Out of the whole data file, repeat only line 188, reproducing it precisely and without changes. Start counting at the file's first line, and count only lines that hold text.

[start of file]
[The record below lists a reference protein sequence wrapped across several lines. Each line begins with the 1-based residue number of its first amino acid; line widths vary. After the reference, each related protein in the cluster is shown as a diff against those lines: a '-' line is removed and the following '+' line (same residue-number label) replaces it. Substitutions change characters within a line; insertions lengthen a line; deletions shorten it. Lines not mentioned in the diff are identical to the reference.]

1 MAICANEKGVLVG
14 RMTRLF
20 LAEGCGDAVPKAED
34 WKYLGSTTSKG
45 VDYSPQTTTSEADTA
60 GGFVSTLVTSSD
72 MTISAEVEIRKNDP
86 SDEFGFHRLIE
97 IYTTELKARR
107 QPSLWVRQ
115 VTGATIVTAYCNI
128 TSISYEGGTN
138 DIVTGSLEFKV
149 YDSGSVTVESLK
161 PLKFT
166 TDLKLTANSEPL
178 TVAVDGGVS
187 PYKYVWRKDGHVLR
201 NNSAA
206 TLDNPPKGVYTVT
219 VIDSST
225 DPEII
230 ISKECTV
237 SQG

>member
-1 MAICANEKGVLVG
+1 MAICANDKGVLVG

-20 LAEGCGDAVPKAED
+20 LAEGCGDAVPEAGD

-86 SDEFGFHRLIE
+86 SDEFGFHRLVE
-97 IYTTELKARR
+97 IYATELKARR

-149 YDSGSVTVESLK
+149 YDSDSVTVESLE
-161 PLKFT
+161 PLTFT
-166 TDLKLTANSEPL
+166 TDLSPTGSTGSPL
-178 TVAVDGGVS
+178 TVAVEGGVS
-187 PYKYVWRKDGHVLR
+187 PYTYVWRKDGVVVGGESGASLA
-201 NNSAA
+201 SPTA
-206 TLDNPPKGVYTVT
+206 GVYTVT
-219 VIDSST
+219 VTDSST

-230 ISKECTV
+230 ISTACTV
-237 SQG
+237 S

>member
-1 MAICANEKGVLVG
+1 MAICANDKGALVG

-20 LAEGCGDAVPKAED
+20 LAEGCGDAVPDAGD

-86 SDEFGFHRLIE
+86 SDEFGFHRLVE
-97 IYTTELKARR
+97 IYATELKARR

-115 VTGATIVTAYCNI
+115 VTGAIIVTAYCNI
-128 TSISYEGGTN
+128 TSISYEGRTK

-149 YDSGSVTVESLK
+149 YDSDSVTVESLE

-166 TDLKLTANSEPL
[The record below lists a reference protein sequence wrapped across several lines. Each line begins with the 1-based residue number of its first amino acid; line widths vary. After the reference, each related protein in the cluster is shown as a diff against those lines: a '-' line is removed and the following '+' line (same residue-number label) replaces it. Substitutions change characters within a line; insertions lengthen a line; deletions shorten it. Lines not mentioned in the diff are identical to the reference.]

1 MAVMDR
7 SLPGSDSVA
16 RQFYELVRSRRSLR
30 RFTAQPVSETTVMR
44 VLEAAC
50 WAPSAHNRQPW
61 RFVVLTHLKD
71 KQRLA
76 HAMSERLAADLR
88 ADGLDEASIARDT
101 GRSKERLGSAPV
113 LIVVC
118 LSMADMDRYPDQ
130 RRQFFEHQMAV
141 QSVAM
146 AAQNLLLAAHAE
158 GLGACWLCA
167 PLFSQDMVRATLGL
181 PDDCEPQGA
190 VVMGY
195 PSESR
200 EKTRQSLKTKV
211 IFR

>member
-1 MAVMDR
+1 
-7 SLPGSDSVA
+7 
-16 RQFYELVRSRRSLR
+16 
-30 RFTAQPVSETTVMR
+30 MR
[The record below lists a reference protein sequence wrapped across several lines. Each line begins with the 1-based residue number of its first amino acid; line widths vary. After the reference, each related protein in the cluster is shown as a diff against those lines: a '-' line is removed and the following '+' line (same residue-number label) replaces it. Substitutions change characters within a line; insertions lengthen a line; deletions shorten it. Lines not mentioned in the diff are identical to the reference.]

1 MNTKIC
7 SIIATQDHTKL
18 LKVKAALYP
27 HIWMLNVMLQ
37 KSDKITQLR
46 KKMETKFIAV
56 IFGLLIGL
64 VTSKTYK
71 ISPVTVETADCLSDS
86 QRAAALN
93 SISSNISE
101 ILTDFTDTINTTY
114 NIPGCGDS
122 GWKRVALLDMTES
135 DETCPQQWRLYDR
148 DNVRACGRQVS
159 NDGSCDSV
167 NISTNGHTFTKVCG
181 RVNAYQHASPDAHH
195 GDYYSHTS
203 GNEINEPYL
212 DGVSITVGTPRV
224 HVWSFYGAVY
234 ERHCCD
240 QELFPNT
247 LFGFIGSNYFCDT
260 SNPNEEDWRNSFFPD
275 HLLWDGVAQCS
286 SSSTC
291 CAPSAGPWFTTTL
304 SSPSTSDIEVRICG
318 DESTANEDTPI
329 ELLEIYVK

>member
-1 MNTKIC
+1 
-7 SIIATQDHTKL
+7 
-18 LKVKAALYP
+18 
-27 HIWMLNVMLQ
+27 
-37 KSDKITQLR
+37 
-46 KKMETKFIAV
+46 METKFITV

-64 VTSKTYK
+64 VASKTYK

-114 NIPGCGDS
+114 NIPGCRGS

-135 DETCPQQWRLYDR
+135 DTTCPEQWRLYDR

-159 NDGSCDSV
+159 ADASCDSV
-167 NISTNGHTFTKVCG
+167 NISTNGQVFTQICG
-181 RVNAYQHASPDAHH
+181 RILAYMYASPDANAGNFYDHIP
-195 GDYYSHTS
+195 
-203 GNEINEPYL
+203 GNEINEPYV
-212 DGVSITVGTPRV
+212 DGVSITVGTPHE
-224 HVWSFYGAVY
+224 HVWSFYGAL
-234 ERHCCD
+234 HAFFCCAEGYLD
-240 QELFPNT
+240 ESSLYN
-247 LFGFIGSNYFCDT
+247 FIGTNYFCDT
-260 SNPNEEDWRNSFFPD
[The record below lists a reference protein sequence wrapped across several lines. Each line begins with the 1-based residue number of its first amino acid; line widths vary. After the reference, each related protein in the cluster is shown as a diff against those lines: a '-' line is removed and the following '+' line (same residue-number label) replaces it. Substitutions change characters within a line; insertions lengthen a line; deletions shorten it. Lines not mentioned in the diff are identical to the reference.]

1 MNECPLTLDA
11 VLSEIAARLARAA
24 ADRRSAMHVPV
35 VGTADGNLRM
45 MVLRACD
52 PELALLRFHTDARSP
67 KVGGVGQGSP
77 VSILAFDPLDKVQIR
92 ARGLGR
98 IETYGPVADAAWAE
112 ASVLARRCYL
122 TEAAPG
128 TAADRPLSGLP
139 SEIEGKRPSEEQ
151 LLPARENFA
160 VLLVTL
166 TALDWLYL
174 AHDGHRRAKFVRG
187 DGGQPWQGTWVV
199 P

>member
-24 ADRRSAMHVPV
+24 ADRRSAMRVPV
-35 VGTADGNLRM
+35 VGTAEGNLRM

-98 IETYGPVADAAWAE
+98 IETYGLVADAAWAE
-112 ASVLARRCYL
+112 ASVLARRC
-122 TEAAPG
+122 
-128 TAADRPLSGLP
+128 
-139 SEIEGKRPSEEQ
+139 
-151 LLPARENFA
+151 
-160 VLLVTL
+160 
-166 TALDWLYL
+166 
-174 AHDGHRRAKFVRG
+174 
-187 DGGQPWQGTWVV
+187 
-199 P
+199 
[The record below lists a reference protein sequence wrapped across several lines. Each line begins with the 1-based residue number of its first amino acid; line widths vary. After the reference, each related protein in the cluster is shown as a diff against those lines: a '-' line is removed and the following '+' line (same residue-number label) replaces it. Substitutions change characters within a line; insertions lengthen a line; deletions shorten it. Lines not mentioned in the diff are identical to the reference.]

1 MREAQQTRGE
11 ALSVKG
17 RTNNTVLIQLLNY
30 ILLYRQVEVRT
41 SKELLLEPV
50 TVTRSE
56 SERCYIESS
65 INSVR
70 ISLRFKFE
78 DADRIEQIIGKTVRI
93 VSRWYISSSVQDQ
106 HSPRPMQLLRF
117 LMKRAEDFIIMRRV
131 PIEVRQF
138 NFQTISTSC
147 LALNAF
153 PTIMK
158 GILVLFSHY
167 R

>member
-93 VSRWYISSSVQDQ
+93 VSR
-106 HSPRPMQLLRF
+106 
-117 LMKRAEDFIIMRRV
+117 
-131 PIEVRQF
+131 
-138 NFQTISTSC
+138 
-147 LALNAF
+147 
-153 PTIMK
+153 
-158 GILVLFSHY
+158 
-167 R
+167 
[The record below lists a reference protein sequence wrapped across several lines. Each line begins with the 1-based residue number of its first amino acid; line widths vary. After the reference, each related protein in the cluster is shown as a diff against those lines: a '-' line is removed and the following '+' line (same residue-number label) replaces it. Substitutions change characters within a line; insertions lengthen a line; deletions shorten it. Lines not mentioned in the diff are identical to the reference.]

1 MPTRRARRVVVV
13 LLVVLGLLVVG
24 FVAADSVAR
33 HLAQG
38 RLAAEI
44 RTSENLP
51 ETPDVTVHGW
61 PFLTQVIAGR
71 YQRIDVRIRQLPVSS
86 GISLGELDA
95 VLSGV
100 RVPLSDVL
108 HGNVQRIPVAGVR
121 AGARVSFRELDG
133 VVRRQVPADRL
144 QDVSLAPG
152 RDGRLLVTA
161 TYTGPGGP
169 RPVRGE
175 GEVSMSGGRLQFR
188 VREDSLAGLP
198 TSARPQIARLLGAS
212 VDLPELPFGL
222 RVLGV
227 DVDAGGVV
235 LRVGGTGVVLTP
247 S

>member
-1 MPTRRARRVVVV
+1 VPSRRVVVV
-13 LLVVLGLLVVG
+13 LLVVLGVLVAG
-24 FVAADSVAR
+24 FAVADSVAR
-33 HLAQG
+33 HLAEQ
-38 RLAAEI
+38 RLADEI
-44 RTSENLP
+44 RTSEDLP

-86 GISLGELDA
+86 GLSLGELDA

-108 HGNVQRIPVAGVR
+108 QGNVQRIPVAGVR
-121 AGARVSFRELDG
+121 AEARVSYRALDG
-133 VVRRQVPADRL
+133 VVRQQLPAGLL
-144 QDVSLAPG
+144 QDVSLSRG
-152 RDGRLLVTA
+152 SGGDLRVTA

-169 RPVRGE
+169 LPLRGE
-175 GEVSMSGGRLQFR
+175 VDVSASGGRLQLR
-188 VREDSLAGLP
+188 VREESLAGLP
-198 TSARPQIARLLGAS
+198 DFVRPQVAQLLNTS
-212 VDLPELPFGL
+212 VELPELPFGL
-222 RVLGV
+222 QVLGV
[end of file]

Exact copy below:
98 IETYGPVADAAWAE